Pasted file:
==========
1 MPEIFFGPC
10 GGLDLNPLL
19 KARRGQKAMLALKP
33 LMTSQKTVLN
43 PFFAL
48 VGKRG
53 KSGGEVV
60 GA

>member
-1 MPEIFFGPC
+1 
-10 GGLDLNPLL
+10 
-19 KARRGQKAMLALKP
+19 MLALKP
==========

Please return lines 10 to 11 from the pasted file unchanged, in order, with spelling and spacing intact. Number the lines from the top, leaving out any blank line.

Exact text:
-1 MPEIFFGPC
+1 